Recently my library director charged me with an assignment. “I want our library to have the best collection of LGBTQI literature in the state of Maine.” For the uninitiated, this acronym stands for lesbian, gay, bisexual, transgender, questioning, and intersex, and it led to an enlightening research project. I looked at dozens of book lists and read hundreds of reviews, finally selecting about 40 new titles for preschoolers to high schoolers for the library collection.
One of the things I soon learned is that this genre congregates around two poles: picture books for kids with nontraditional families, and teen books about budding sexuality. There is very little out there between My Two Mommies and Two Boys Kissing.
That’s why discovering Better Nate than Ever by Tim Federle was so refreshing. Here is a chapter book geared to ages 10-13 about Nate Foster, a middle school boy who loves show tunes.
My old friend Mort asked if I could recommend books for his 4 1/2 year-old grandson, and YES, Mort, I can. This one’s for you!
Four is a fun age because kids are just starting to break down language in a way that will soon be actual reading, and they comprehend books at a different level. They start to get the jokes, for instance, when the words tell one story but the pictures tell another, and can sit and listen to longer, more interesting books. This is an easy age to recommend for because there are so many wonderful picture books out there.
Let’s focus on the BOY part for a minute. Currently superheroes are BIG among the preschool set (They are’t the only ones. I just got home from the movie Captain America 2 with my 12-year-old). And while the product placement books published by Marvel and Disney are huge sellers, there are many more creative books out there with a superhero theme.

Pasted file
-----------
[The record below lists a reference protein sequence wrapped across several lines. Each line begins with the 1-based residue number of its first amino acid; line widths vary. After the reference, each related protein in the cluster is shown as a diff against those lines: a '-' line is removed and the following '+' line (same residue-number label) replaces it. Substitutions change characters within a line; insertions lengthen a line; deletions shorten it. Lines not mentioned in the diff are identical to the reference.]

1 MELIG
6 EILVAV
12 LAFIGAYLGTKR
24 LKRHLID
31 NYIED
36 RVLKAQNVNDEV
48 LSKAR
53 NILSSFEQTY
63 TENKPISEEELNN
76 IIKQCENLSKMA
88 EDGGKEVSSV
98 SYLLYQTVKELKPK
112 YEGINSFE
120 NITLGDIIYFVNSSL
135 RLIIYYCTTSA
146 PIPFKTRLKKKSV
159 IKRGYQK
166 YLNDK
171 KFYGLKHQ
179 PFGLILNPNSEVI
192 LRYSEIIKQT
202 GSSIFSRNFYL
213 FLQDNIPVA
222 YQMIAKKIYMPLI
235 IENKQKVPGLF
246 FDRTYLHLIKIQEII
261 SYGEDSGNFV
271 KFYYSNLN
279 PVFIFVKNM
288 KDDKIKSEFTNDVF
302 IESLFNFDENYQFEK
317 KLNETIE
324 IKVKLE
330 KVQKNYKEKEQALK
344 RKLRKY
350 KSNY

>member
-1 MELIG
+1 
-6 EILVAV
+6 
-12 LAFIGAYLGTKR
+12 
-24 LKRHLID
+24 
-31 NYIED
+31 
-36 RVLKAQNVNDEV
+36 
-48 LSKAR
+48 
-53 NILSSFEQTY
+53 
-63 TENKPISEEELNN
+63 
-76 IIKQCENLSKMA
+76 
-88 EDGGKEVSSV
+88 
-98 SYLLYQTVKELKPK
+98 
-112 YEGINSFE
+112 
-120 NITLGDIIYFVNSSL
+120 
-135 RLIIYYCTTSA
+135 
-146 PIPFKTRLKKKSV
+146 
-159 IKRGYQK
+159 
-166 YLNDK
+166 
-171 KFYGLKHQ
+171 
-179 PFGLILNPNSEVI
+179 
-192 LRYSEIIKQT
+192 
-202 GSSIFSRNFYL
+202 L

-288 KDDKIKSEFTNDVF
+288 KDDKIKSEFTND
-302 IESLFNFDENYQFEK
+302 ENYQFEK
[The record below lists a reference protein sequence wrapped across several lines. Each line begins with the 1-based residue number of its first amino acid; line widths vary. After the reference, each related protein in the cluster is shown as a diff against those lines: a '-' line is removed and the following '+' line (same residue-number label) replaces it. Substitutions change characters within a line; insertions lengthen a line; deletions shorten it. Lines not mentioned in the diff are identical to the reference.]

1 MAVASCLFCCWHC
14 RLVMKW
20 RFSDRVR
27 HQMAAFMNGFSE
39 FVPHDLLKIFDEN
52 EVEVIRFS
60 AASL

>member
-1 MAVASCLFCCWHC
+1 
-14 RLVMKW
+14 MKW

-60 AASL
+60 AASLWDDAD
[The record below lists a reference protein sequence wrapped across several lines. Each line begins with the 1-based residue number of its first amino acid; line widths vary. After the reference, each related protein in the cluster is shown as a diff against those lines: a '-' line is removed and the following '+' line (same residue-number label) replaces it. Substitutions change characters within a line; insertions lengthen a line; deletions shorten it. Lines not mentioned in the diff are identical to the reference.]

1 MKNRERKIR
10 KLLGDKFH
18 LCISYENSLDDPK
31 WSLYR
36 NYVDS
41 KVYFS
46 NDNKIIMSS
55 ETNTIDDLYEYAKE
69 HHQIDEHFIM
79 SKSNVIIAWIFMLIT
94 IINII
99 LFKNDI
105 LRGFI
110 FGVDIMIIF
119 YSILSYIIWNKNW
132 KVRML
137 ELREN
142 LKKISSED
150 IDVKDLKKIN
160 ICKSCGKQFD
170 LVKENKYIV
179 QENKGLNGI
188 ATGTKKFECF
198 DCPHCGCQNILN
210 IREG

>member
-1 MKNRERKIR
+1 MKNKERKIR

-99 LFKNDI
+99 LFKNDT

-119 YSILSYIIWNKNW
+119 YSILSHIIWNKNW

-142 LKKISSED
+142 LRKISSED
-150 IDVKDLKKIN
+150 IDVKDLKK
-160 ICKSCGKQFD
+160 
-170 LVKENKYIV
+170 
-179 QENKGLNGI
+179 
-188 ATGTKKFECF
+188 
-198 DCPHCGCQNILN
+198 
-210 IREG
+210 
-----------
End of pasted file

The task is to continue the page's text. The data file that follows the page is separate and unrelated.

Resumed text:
One of my older favorites is Dex: the Heart of a Hero by Caralyn Beuhner. This is the story of a diminutive dog who, through hard work and determination, becomes the neighborhood hero. It is totally lovable, with comic book flair and a great message.
What makes a kid love a book? We always look for logical reasons that books appeal to certain kids: she loves dogs, he loves swordplay; she might want to read about girls with crushes, he probably doesn’t.
But it is refreshing to be reminded that sometimes love for a book, like love for art, is simply intuitive; no logic required.
There is nothing that made The Thing About Luck by Cynthia Kadohata jump out as a book I would connect with. In fact, if I had read the description in the front of the book I might not have picked it up. True confession: I just liked the cheerful yellow cover, and, let’s face it, the National Book Award seal didn’t hurt.
But I LOVE this book in a way I can’t entirely explain.